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Wednesday, May 22

Chung Clang - a Sense of Closure

If you've never listened to "I'm Sorry I Haven't a Clue" then I recommend that you do. It's one of the nation's finest comedy programmes. It has a very high gag-rate, and it is diverse and interesting in its series of games. With a good mix of spontaneous and prepared material, and a great chief write (programme consultant) Iain Pattinson, it's just a text book in how to be funny.

One my favourite aspects of the programme is the musical rounds they have. These rounds involve Colin Sell, a fine pianist who is relegated to a lowly status, but who is equally if not more talented than some of the cast. One game is "Just a minim", a spoof of "Just a minute" where the panelists have to sing a song without deviation, repetition or hesitation. This frequently involves the song stopping as the other panelists buzz in. At some point, usually before the song has reached a conclusion, the round ends.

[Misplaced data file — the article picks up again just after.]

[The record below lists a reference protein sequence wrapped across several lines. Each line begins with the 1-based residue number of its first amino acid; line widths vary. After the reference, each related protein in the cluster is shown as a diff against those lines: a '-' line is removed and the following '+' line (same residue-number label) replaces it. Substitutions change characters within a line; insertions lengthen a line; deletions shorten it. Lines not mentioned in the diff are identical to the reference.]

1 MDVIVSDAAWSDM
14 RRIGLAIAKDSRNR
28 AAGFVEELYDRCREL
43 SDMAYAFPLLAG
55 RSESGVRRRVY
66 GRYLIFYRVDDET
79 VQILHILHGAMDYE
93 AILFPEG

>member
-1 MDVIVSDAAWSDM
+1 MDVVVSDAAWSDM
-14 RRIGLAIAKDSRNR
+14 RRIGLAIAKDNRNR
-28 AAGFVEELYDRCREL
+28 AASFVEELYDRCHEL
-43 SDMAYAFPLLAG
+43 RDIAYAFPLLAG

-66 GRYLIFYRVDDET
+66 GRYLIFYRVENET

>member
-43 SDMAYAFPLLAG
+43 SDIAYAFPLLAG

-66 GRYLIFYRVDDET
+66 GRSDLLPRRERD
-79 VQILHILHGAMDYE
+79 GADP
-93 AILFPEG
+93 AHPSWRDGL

Often, mid-song, the end is declared and Colin Sell, unbidden, and sometimes even against the flow of what the presenter is doing, will play two chords on the piano to end the song. This chung-clang sound, which is most probably the dominant chord of the key (the one which takes you back to the main chord that defines the key) followed by the key's tonic chord (the one which says which key you're in). You'll be familiar with this sort of ending as it's one of only a small number of endings that songs have if they come to a hard stop.

Why does Colin play an ending?

I think it's all about closure. Everyone needs the story to end. Just fizzling out isn't satisfying. We need an ending. In life, you don't always get one.

If you want real frustration, try putting the ending before the middle of a story.

If you want disquiet, have no ending.

I think it's a good idea to give people the chance of an actual ending. It occurred recently that someone who worked for me, on his last day with us, worked later than usual. His end date had been chosen arbitrarily. Why work late, if he's leaving? I gave him a choice. I said he could drift out, or he could get the grand finale - complete the last task in the list and leave having FINISHED.

I'm proud of the guy. He took the "finish everything" route. I think it's a good way to move on.

I'm faced with the same situation myself now. I have five and a half weeks left in this organisation and then I'm moving on. Do I end on a bang? on a whimper? on a high? on a massive disgrace? In short, what are the last notes of my song?

I'm going for chung clang. Definitely.


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